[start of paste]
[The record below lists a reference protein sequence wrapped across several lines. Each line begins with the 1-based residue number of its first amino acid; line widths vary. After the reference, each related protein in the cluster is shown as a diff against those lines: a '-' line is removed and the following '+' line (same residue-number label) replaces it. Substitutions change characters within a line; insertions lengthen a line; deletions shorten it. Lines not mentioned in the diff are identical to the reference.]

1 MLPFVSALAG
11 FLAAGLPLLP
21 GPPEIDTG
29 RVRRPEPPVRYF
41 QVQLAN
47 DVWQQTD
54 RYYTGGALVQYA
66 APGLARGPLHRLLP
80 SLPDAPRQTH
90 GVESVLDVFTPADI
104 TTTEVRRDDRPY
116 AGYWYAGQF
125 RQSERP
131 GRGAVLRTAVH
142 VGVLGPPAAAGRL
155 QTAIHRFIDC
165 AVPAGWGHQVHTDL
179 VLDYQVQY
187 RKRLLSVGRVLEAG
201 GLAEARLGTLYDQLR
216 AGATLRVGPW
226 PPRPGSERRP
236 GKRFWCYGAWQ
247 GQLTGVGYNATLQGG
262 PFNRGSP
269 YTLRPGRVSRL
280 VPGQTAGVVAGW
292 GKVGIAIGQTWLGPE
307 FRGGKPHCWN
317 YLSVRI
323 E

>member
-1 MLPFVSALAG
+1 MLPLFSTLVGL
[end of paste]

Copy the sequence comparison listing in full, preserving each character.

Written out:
[The record below lists a reference protein sequence wrapped across several lines. Each line begins with the 1-based residue number of its first amino acid; line widths vary. After the reference, each related protein in the cluster is shown as a diff against those lines: a '-' line is removed and the following '+' line (same residue-number label) replaces it. Substitutions change characters within a line; insertions lengthen a line; deletions shorten it. Lines not mentioned in the diff are identical to the reference.]

1 MLPFVSALAG
11 FLAAGLPLLP
21 GPPEIDTG
29 RVRRPEPPVRYF
41 QVQLAN
47 DVWQQTD
54 RYYTGGALVQYA
66 APGLARGPLHRLLP
80 SLPDAPRQTH
90 GVESVLDVFTPADI
104 TTTEVRRDDRPY
116 AGYWYAGQF
125 RQSERP
131 GRGAVLRTAVH
142 VGVLGPPAAAGRL
155 QTAIHRFIDC
165 AVPAGWGHQVHTDL
179 VLDYQVQY
187 RKRLLSVGRVLEAG
201 GLAEARLGTLYDQLR
216 AGATLRVGPW
226 PPRPGSERRP
236 GKRFWCYGAWQ
247 GQLTGVGYNATLQGG
262 PFNRGSP
269 YTLRPGRVSRL
280 VPGQTAGVVAGW
292 GKVGIAIGQTWLGPE
307 FRGGKPHCWN
317 YLSVRI
323 E

>member
-1 MLPFVSALAG
+1 MLPLFSTLVGL